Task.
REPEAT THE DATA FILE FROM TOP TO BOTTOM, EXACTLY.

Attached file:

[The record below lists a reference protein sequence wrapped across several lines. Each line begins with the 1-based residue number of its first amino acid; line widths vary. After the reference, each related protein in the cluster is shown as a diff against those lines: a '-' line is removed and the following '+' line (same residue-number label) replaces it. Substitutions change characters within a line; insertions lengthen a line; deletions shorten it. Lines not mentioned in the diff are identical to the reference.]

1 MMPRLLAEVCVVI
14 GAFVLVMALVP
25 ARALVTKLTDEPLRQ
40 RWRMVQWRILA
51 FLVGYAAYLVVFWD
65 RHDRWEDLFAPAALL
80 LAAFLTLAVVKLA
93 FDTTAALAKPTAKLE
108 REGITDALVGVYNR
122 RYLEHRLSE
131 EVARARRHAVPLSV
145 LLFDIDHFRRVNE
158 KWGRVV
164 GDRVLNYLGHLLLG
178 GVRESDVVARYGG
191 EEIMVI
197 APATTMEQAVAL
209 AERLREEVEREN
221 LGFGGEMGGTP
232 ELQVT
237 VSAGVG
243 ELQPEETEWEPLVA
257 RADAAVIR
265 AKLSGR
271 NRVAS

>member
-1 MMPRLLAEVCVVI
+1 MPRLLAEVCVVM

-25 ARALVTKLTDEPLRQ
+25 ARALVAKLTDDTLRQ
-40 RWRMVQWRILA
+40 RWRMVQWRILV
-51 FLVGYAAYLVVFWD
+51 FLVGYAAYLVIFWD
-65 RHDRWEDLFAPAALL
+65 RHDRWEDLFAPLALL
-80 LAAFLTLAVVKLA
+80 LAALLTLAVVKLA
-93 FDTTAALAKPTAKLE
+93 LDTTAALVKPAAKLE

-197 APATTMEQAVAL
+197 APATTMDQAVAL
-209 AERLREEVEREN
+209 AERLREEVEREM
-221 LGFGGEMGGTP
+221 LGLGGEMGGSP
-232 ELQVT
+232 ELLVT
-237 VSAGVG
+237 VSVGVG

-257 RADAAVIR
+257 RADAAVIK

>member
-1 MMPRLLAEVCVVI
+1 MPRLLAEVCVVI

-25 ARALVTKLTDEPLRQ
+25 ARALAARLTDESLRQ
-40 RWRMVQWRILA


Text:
[The record below lists a reference protein sequence wrapped across several lines. Each line begins with the 1-based residue number of its first amino acid; line widths vary. After the reference, each related protein in the cluster is shown as a diff against those lines: a '-' line is removed and the following '+' line (same residue-number label) replaces it. Substitutions change characters within a line; insertions lengthen a line; deletions shorten it. Lines not mentioned in the diff are identical to the reference.]

1 MMPRLLAEVCVVI
14 GAFVLVMALVP
25 ARALVTKLTDEPLRQ
40 RWRMVQWRILA
51 FLVGYAAYLVVFWD
65 RHDRWEDLFAPAALL
80 LAAFLTLAVVKLA
93 FDTTAALAKPTAKLE
108 REGITDALVGVYNR
122 RYLEHRLSE
131 EVARARRHAVPLSV
145 LLFDIDHFRRVNE
158 KWGRVV
164 GDRVLNYLGHLLLG
178 GVRESDVVARYGG
191 EEIMVI
197 APATTMEQAVAL
209 AERLREEVEREN
221 LGFGGEMGGTP
232 ELQVT
237 VSAGVG
243 ELQPEETEWEPLVA
257 RADAAVIR
265 AKLSGR
271 NRVAS

>member
-1 MMPRLLAEVCVVI
+1 MPRLLAEVCVVM

-25 ARALVTKLTDEPLRQ
+25 ARALVAKLTDDTLRQ
-40 RWRMVQWRILA
+40 RWRMVQWRILV
-51 FLVGYAAYLVVFWD
+51 FLVGYAAYLVIFWD
-65 RHDRWEDLFAPAALL
+65 RHDRWEDLFAPLALL
-80 LAAFLTLAVVKLA
+80 LAALLTLAVVKLA
-93 FDTTAALAKPTAKLE
+93 LDTTAALVKPAAKLE

-197 APATTMEQAVAL
+197 APATTMDQAVAL
-209 AERLREEVEREN
+209 AERLREEVEREM
-221 LGFGGEMGGTP
+221 LGLGGEMGGSP
-232 ELQVT
+232 ELLVT
-237 VSAGVG
+237 VSVGVG

-257 RADAAVIR
+257 RADAAVIK

>member
-1 MMPRLLAEVCVVI
+1 MPRLLAEVCVVI

-25 ARALVTKLTDEPLRQ
+25 ARALAARLTDESLRQ
-40 RWRMVQWRILA